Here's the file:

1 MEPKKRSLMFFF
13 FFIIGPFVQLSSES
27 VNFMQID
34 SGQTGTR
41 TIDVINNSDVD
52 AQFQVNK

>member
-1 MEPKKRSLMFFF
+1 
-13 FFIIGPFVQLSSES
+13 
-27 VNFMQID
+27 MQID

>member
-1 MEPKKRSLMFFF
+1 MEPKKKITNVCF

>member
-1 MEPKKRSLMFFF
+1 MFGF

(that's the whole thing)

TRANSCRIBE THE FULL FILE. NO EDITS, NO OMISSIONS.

1 MEPKKRSLMFFF
13 FFIIGPFVQLSSES
27 VNFMQID
34 SGQTGTR
41 TIDVINNSDVD
52 AQFQVNK

>member
-1 MEPKKRSLMFFF
+1 
-13 FFIIGPFVQLSSES
+13 
-27 VNFMQID
+27 MQID

>member
-1 MEPKKRSLMFFF
+1 MEPKKKITNVCF

>member
-1 MEPKKRSLMFFF
+1 MFGF